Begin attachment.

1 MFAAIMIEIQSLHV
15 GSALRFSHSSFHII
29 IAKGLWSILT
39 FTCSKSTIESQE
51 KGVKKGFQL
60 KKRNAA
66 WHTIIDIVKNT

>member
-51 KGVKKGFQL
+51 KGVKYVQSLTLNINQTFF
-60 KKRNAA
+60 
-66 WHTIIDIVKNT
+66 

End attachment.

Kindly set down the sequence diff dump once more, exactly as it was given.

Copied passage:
1 MFAAIMIEIQSLHV
15 GSALRFSHSSFHII
29 IAKGLWSILT
39 FTCSKSTIESQE
51 KGVKKGFQL
60 KKRNAA
66 WHTIIDIVKNT

>member
-51 KGVKKGFQL
+51 KGVKYVQSLTLNINQTFF
-60 KKRNAA
+60 
-66 WHTIIDIVKNT
+66 